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Mechanics Bank CEO John DeCero Retires

John DeCero, who in 17 years went from starting a bank in Orange County with no assets to overseeing $17.5 billion, has retired as chief executive of Mechanics Bank.

“It was a difficult decision to make,” DeCero told the Business Journal.

“I’m very proud of co-founding a bank from scratch and taking the legacy institution to almost $20 billion in assets. I’m very proud of everyone at Mechanics Bank.”

During his time at Mechanics Bank, DeCero tripled its assets, making it the eighth largest with headquarters in California and the 108th largest in the nation.

While the bank, which was founded in 1905, is headquartered in Walnut Creek, DeCero spent much of his time in Orange County where he lives. The bank, with its local base at the Irvine Towers office complex, has more than 1,500 employees.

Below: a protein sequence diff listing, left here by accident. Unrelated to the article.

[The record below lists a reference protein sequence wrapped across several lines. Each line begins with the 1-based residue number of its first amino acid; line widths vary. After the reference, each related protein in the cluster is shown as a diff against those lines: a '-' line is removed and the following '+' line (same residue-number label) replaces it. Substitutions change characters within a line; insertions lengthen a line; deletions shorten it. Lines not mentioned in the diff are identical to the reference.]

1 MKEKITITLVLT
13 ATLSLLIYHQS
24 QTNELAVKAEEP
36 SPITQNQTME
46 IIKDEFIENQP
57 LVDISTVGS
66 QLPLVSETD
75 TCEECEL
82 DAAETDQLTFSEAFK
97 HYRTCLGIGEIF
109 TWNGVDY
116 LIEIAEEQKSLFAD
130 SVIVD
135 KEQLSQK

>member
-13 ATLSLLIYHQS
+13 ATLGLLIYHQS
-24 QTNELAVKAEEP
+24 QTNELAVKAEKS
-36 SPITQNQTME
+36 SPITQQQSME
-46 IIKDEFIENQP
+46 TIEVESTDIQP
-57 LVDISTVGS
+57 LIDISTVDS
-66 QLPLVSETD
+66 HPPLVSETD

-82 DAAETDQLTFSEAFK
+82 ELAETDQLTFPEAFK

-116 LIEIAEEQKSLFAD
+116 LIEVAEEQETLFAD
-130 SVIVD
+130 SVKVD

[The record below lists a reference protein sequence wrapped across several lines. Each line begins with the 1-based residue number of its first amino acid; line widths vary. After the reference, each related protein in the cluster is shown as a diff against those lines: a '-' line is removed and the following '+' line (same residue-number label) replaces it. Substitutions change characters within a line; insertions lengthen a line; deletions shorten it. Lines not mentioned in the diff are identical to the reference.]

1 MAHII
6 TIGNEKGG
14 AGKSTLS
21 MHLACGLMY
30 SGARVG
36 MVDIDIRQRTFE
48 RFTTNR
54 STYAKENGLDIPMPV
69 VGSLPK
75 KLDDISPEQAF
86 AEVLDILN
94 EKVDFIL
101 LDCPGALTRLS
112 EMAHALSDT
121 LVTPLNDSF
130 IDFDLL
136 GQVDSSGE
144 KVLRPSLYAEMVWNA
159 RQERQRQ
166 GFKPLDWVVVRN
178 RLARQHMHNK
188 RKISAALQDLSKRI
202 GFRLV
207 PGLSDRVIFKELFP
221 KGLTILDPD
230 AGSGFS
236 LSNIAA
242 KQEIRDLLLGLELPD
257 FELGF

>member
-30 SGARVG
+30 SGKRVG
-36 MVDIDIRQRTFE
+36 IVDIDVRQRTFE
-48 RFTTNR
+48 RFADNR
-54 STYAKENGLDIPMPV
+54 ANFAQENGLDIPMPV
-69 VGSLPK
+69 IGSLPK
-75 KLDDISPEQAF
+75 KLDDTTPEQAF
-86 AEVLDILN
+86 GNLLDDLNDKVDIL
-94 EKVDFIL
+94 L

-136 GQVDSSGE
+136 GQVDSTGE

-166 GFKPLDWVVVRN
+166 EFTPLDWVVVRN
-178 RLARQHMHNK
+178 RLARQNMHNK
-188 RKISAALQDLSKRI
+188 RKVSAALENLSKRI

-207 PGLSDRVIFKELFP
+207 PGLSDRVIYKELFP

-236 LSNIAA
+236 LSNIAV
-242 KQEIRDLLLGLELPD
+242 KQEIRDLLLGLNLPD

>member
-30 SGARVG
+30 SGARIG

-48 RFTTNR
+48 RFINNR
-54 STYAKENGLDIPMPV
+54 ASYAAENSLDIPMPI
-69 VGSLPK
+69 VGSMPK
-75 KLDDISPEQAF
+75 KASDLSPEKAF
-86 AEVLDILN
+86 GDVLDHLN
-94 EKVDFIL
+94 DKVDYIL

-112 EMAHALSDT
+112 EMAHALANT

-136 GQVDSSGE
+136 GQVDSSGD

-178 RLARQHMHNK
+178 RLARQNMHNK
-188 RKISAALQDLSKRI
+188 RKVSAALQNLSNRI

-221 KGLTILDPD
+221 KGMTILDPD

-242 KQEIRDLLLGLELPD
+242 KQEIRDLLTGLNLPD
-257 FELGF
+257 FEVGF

“John did a good job,” Mechanics Bank Chairman Carl Webb told the Business Journal. “The bank grew a lot during that period of time.

“He made the decision to retire. We respect that. It’s amicable. We’ll keep him on for a few years as a paid consultant.”

CRB Co-Founder 

DeCero, a native of Chicago where he grew up, graduated with honors and a degree in management and finance from Augustana College. His long career in banking has also included time with Western Financial Bank, Comerica Bank and Citicorp.